As noted in yesterday’s post, it is getting difficult to find examples of automated driving experimentation in every prefecture in Japan. However, the changing map of population movement at a macro level in a given prefecture can offer us insights less into what kind of experimentation is necessary but more into how future mobility should be structured and delivered to benefit the local population.
In a paper from 2015, the Japan Research Institute looks at the topic of compact cities which we have covered elsewhere. And while there are a number of examples offered from Aomori to Toyama, the main treatise focuses on intraprefectural population movement over the 2000-2010 period, and the success of the so-called compact city policy over that time. Note that the whole idea of a compact city is to offer a more slimmed-down local government adapted to the local needs of smaller pockets of population. The diagram on page 4 shows the inflow and outflow of population, with reds and greens showing sharp decreases, and yellows and blues showing sharp increases. When one sets this against a regular map as done in the document, these changes are a little difficult to read. The author points to a number of factors, such as uncontrolled new development on former agricultural plots that have disappeared due to the aging population. Considering that the capital city of Yamanashi of Kofu has a youth population profile to Tokyo (!?) for those under 24, there is a decent influx of population supporting those numbers at least up to and for a short while after university graduation to support such argumentation.
But if one compares google maps’ satellite view with the changes, it is pretty clear what is happening. The population decreases are focused on the broader sprawl around the major transportation arteries while immediately around these arteries the population is actually increasing (the decreases vs increases are better contrasted in diagram 19-1 on p.12 of a related JRI paper released around the same time by the same author). First, these changes are understandable as the postwar population growth fades away, and second, reflect increased urbanisation of the prefectural population, which is a common trait across the world and Japan and not specific to Yamanashi. Looking further within the disappearing green sprawl, dots of blue appear here and there apparently at random. Yet outside the main cities, most of the blue action takes place along transportation arteries leading to other prefectures, either to the north, southwest and east, or the southeast in the vicinity of Mount Fuji and out to the coast.
Whether these are new luxury/holiday home developments or simply new plots, the reality of Yamanashi is a more diffuse less populated urban sprawl. Quite the opposite to the compact city plans of local goverment. Yet as most population growth is focused around major transportation arteries, could the 20 prefectural michinoeki (roadside stations) play a compact city-like role in supporting local services to the more diffuse sprawl? Plotting a couple of the local michinoeki against the new blue developments show that a typical ride to the nearest michinoeki should be no more than 20km one-way. At a leisurely 40km/h, that’s a half-hour ride or a half-hour arrival time for a shuttle service from the michinoeki. Due to the highly mountainous local topology, the road network is heavily restricted to the valleys leading to a rather workable network. So in a sense maybe Yamanashi may not have a compact city issue as long as it focuses on michinoeki as the primary focal point for citizen service provision.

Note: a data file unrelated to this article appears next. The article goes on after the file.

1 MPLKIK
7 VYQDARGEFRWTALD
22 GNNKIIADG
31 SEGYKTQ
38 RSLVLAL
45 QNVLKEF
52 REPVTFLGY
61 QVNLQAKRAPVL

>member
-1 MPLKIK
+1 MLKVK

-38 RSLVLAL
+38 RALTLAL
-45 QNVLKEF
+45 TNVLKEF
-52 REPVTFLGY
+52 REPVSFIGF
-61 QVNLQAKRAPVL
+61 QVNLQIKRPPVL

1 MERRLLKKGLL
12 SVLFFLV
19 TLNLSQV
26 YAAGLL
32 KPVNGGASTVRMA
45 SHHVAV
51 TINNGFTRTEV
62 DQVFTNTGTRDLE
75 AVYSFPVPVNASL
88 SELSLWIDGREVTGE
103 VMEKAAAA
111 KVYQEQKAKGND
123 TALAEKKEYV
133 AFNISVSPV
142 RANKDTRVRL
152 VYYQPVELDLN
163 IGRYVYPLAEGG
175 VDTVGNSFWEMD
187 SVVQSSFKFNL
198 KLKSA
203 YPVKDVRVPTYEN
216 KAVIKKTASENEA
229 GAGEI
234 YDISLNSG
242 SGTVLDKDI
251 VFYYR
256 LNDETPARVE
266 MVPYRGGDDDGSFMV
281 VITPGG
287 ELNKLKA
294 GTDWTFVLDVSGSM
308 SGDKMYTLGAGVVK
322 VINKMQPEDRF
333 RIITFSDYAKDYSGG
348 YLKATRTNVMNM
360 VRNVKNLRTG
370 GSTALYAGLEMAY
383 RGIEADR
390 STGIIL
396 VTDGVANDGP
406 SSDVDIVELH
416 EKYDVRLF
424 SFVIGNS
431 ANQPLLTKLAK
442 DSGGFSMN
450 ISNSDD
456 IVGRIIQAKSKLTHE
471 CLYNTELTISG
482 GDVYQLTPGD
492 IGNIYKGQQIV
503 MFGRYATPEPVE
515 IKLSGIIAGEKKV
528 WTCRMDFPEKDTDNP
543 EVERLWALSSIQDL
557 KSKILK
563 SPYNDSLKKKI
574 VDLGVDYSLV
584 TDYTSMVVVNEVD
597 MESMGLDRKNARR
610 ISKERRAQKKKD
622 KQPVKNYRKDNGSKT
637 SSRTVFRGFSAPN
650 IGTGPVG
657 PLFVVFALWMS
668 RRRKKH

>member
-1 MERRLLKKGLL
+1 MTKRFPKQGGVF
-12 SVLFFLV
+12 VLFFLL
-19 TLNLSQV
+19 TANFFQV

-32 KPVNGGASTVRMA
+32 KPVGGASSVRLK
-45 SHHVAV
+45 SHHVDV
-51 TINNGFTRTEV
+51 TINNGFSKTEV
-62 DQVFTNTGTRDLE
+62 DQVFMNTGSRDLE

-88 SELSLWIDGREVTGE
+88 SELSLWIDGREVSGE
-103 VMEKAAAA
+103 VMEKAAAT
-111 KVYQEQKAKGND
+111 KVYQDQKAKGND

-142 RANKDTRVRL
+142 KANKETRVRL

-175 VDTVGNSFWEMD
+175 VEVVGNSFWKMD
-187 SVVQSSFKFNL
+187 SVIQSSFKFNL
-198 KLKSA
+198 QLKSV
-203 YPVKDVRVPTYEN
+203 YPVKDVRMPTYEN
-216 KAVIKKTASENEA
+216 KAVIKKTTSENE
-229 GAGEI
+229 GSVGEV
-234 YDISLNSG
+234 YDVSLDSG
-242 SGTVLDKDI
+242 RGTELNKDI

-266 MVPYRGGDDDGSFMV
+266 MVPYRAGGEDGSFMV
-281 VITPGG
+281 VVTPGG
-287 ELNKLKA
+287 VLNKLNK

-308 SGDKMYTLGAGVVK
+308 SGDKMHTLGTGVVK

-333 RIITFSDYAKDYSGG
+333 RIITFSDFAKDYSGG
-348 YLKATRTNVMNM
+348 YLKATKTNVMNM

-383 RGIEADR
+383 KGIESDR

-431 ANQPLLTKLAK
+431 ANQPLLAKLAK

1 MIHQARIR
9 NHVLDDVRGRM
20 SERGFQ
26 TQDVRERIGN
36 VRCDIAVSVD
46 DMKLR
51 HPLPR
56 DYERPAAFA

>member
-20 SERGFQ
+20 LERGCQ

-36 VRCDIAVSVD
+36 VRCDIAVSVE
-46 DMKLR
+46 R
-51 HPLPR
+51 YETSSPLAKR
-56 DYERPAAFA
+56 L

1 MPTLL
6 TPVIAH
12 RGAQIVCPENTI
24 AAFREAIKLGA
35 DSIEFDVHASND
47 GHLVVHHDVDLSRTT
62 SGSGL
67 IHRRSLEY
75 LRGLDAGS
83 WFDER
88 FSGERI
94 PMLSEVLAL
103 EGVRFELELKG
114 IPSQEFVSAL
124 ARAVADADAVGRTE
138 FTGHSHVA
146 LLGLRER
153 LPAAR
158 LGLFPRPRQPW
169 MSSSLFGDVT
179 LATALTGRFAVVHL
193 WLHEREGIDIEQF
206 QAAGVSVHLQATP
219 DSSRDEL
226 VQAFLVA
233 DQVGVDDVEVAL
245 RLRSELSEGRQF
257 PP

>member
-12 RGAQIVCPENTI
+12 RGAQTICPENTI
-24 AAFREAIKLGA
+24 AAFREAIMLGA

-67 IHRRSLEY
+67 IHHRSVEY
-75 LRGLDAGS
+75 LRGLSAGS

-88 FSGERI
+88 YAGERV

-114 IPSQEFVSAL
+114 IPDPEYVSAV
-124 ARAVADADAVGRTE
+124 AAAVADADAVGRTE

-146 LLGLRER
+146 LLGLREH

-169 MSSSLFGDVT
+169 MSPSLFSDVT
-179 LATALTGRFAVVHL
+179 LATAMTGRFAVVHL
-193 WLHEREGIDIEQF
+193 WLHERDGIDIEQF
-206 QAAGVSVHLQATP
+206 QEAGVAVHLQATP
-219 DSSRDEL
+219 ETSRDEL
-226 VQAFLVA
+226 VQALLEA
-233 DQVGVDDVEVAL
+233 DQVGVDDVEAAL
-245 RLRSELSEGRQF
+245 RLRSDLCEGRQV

The downside of being in a highly mountainous area is the requirement for heavy investment in road clearing and maintenance, backup services for broken down vehicles (automated or not), as well as increased communication infrastructure to ensure timely notification of incidents and telematics services on the road network. In order to keep public maintenance costs (and required taxes) low, one could see personal and public vehicles play a bigger role in increasing infrastructure capacity at little cost to the prefecture. For example, personal vehicles and their drivers could offer their vehicles via local ridesharing communities, fulfilling local rides with an automated ad-hoc ride provisioning software that would help out local residents as and when needed. This would reduce the need for community buses, increasingly difficult to manage and run due to the increasingly diffuse urban sprawl. Personal vehicles could equally add their capacity to the non-local public transport grid (ie inter-town/inter-michinoeki) when not in use, and be paid via micropayment or local coupons for their trouble. Vehicles could also provide realtime data services on road conditions via additional sensors, which would be helpful not only for mapmaking or traffic services, but also for focusing prefectural maintenance work budgets on what matters. Finally, vehicles could also help boost the local communications infrastructure, with vehicles acting as mobile repeater stations and/or data processing units on wheels. This would require a change in mindset from an automobile as object of purely personal use, to multi-purpose socioeconomic vehicle benefiting the owner personally as well as the broader community. The litmus test will be if this setup can be deployed in the deep of winter, and demonstrably increase quality of life for locals while decreasing the local maintenance tax burden… Will Yamanashi be the forerunner of such communities to come? Time will tell.